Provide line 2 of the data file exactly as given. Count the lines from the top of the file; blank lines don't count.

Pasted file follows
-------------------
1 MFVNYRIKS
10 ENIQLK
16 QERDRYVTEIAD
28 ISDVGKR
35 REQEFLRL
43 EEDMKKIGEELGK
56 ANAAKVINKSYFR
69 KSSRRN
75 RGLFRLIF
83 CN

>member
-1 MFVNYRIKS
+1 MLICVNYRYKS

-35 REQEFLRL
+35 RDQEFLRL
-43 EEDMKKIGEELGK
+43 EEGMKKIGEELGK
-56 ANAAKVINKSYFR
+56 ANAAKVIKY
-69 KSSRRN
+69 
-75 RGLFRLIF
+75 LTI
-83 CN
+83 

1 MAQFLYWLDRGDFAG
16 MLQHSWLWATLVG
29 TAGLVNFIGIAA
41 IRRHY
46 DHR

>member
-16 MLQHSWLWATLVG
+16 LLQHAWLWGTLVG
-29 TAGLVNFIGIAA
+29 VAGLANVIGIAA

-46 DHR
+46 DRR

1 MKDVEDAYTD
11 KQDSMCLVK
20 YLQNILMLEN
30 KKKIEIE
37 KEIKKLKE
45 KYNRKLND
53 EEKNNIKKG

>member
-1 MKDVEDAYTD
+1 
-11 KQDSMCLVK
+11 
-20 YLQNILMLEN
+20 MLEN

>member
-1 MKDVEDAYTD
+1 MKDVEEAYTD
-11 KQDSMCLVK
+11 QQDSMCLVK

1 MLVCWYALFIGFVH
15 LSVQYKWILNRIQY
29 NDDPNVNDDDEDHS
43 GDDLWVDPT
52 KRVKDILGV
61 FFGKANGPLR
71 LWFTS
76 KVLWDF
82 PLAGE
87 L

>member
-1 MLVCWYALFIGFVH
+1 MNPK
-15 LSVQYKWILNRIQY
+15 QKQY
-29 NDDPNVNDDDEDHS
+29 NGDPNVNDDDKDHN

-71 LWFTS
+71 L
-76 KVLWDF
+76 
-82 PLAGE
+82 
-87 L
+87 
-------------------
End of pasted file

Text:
10 ENIQLK